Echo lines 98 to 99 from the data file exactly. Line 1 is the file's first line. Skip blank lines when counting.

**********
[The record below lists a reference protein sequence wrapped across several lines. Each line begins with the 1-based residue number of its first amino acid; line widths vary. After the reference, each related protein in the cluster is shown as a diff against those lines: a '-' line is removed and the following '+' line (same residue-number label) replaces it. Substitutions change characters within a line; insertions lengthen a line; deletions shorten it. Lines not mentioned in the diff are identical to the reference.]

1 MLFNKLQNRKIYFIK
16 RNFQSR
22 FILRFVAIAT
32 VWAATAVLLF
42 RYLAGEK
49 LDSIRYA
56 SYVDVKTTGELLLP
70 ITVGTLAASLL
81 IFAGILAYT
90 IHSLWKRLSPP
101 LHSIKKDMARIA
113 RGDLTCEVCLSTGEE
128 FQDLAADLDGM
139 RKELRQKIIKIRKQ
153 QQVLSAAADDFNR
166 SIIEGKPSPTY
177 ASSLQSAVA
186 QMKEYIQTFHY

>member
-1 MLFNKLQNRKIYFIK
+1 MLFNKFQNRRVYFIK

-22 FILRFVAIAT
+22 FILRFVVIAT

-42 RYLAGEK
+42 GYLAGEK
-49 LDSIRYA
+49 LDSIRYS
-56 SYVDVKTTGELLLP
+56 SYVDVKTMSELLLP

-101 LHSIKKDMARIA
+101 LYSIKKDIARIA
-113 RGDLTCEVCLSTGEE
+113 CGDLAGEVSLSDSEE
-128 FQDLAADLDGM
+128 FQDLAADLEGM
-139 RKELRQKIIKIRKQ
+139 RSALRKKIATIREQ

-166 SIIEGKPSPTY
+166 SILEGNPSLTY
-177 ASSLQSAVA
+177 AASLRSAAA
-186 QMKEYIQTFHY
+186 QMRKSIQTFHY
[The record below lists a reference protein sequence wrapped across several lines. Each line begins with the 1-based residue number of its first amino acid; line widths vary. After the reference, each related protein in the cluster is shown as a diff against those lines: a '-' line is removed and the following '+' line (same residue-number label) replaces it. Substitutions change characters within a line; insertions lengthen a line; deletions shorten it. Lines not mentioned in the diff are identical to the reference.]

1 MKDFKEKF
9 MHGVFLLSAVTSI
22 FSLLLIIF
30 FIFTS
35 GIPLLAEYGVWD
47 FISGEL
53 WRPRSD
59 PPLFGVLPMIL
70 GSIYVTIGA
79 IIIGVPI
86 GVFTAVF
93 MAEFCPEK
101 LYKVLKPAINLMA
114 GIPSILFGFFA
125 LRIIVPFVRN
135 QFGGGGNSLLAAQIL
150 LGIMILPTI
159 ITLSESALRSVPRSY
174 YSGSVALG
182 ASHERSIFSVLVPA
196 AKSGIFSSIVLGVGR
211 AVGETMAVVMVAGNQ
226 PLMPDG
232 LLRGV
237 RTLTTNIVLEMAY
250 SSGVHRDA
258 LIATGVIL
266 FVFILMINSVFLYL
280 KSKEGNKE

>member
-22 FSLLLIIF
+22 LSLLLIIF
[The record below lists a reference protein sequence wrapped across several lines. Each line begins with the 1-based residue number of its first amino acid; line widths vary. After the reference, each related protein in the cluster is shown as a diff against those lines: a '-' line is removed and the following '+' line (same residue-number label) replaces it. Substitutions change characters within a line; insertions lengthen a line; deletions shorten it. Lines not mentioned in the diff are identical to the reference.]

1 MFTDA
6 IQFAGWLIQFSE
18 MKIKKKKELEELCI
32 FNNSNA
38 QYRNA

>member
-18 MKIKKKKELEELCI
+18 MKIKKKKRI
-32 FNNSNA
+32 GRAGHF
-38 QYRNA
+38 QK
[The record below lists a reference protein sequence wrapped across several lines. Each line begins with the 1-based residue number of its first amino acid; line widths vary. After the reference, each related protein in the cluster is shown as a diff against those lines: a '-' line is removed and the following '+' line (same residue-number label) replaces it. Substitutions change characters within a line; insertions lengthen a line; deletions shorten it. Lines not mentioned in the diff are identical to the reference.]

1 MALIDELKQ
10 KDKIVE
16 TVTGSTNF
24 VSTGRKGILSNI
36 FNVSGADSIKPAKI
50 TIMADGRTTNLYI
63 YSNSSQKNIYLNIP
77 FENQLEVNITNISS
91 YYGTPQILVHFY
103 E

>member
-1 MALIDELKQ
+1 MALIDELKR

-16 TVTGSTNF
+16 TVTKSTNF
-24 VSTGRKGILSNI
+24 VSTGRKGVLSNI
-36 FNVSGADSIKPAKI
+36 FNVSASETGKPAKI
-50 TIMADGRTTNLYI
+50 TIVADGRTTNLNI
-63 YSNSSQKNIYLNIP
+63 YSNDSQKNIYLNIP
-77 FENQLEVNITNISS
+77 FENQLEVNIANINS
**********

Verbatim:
63 YSNSSQKNIYLNIP
77 FENQLEVNITNISS